Making TurnKey easy to deploy on as many public and private clouds is an important goal for us. We're going to soon be expanding the number of image formats TurnKey officially support to include more major contenders in this space. We'd also like to establish a mirror network that supports rsync so that service providers will find it easy to get up-to-date images of all TurnKey appliances. By the way, if an rsync mirror is something you would find valuable, drop me a line.
Unfortunately there are too many players in the cloud software space for us to support every single one. It's much easier to put effort into making TurnKey work well with the winning horses. OpenStack is particularly interesting, because as I've said before it is most likely the future of open source clouds.
It was a very interesting move on RackSpace's part to put their weight behind the commoditization of cloud technology. You'd think after all of the effort and money they invested in developing their own cloud technology they'd want to keep it for themselves. Instead they form an alliance with their competitors and decide to give it away.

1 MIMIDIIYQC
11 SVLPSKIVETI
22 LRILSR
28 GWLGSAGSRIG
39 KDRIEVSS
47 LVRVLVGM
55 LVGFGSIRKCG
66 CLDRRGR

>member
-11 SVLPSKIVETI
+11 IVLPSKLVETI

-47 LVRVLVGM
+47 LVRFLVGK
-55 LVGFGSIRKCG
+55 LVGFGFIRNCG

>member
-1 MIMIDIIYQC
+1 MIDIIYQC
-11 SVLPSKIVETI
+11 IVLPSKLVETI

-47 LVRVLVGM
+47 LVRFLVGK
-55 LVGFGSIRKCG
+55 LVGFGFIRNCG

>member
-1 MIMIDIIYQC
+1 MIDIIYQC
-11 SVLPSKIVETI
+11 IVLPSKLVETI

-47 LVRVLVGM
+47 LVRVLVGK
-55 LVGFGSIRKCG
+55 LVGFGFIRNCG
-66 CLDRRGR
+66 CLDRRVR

My take on this is that this is in fact a very smart move, but not necessarily for the official reasons RackSpace made public.
You see, well before OpenStack there was a fury of open source activity in this space and a few years down the road one of these projects (e.g., before OpenStack, Eucalyptus was my favorite candidate) would have inevitably become the "Linux" of cloud. This would have left RackSpace stuck with the costs of developing their own proprietary cloud operating system and robbed them of the ability to ride the wave of free innovation that almost magically happens once an open source project gathers enough momentum.
I think RackSpace realized, hey if it's going to happen anyway, we might as well lead the camp. I suspect this is a strong indicator that RackSpace really do believe their competitive advantage is based on branding, corporate culture (e.g., "fanatical support") and economies of scale rather than software development, which in this case is just a cost they would love to share with the community. They're probably right!
Also, having internal clouds run on the same platform as RackSpace's cloud will make interoperability much easier, unlocking a huge source of revenue as corporations finally begin trusting cloud providers, but not just any cloud provider, to offload (or outsource) their own internal IT infrastructure. Interesting how open source collaboration as a tool for reducing costs and commoditizing key technology components can make sense even to a large profit-oriented company. It doesn't have to be about the ideology, and these days I think it usually isn't - it just makes business cents.